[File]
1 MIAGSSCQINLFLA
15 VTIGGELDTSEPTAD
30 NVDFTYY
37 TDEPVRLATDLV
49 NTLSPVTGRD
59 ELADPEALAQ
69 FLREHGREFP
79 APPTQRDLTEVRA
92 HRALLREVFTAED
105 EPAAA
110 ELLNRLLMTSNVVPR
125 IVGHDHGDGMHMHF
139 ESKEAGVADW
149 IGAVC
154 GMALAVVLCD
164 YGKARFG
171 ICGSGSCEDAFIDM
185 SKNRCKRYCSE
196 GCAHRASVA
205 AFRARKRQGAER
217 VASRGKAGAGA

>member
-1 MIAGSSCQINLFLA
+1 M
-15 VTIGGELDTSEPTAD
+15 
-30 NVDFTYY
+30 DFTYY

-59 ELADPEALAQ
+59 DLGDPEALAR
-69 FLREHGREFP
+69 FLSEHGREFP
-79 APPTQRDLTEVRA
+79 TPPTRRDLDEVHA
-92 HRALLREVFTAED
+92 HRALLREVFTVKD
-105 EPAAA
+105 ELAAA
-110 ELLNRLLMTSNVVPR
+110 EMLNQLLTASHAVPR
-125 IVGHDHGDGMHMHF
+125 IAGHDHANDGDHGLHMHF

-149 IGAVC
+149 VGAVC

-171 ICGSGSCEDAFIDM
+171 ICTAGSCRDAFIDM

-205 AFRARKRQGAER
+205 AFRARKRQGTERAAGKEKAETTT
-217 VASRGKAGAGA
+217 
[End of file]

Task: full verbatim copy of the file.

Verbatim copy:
1 MIAGSSCQINLFLA
15 VTIGGELDTSEPTAD
30 NVDFTYY
37 TDEPVRLATDLV
49 NTLSPVTGRD
59 ELADPEALAQ
69 FLREHGREFP
79 APPTQRDLTEVRA
92 HRALLREVFTAED
105 EPAAA
110 ELLNRLLMTSNVVPR
125 IVGHDHGDGMHMHF
139 ESKEAGVADW
149 IGAVC
154 GMALAVVLCD
164 YGKARFG
171 ICGSGSCEDAFIDM
185 SKNRCKRYCSE
196 GCAHRASVA
205 AFRARKRQGAER
217 VASRGKAGAGA

>member
-1 MIAGSSCQINLFLA
+1 M
-15 VTIGGELDTSEPTAD
+15 
-30 NVDFTYY
+30 DFTYY

-59 ELADPEALAQ
+59 DLGDPEALAR
-69 FLREHGREFP
+69 FLSEHGREFP
-79 APPTQRDLTEVRA
+79 TPPTRRDLDEVHA
-92 HRALLREVFTAED
+92 HRALLREVFTVKD
-105 EPAAA
+105 ELAAA
-110 ELLNRLLMTSNVVPR
+110 EMLNQLLTASHAVPR
-125 IVGHDHGDGMHMHF
+125 IAGHDHANDGDHGLHMHF

-149 IGAVC
+149 VGAVC

-171 ICGSGSCEDAFIDM
+171 ICTAGSCRDAFIDM

-205 AFRARKRQGAER
+205 AFRARKRQGTERAAGKEKAETTT
-217 VASRGKAGAGA
+217 